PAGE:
The saga of controversial liberal law professor Erwin Chemerinsky’s on-again, off-again deanship at the new UC Irvine law school was highly unusual in two ways. First, the pressure to enforce political orthodoxy at Chemerinsky’s expense came from the right, not the left, and second, academic freedom and 1st Amendment values won a resounding victory when Chemerinsky was ultimately rehired. A more typical example of how academic freedom remains in jeopardy across the country is the UC Board of Regents’ treatment of Larry Summers, the former president of Harvard University. . . .

The hostility to Summers reflects the growing influence of professors who see their primary mission not as advancing human knowledge but as promoting a “progressive” political agenda.

Entire academic departments are often overtly ideological and politicized, even at schools not normally thought of as hotbeds of activism. Loyola Marymount’s women’s studies department, for example, proclaims as its mission “to call attention to the androcentric nature of society, propose alternatives and strategies that honor women’s human rights, and promote a vision of society where gender hierarchy, as well as other forms of social injustice, are eliminated.” In universities across the United States, conservative scholars are about as welcome, and as rare, in women’s studies programs as Nazis in B’nai B’rith.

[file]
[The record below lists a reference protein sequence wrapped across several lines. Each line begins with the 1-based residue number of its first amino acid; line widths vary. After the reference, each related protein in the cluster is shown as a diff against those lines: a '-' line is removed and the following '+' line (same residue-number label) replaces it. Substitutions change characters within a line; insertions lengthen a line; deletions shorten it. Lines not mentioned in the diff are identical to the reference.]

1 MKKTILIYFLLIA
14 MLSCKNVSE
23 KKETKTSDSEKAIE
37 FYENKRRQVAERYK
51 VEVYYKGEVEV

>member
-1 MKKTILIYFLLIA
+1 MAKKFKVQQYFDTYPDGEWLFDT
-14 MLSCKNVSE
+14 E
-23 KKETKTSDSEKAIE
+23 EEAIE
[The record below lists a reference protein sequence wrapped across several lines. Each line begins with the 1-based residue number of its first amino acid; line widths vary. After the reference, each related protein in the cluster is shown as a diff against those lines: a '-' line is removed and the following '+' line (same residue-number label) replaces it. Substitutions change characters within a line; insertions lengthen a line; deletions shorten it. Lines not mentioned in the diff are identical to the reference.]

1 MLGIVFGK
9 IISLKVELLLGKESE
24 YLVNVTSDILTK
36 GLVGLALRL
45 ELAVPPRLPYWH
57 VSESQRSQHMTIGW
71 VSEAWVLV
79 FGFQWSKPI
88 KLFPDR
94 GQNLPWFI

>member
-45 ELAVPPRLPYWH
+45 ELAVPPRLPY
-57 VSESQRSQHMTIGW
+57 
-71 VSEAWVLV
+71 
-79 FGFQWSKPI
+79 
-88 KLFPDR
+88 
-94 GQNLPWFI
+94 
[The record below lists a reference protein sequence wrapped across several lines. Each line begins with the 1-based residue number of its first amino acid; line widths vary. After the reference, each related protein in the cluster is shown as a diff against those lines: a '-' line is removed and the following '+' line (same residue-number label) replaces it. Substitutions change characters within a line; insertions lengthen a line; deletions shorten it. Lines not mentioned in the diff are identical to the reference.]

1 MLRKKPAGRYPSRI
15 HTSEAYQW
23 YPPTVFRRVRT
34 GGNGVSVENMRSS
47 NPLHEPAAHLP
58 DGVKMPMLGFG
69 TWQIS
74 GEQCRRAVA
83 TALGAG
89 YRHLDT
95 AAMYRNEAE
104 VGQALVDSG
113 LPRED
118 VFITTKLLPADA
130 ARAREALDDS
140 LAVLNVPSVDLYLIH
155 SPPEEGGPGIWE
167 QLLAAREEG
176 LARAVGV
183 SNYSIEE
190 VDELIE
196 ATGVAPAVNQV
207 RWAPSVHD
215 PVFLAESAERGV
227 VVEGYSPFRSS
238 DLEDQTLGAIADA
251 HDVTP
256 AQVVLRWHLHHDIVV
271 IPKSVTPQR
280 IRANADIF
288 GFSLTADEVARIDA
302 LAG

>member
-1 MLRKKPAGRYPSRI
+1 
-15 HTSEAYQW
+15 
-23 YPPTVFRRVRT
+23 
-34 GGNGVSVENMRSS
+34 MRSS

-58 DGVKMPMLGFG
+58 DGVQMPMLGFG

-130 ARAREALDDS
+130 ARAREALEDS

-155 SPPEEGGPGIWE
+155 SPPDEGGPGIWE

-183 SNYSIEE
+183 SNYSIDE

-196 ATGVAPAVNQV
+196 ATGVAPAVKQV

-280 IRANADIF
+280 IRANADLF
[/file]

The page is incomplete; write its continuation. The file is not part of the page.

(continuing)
Students also suffer from academic intolerance. . . . The Chemerinsky episode, disturbing though it was, should not distract us from the primary challenge facing academic freedom in American universities: the rise of an academic far-left establishment that seeks to use universities as a base for political activism, and is perfectly willing to violate accepted standards of academic freedom to achieve that goal.

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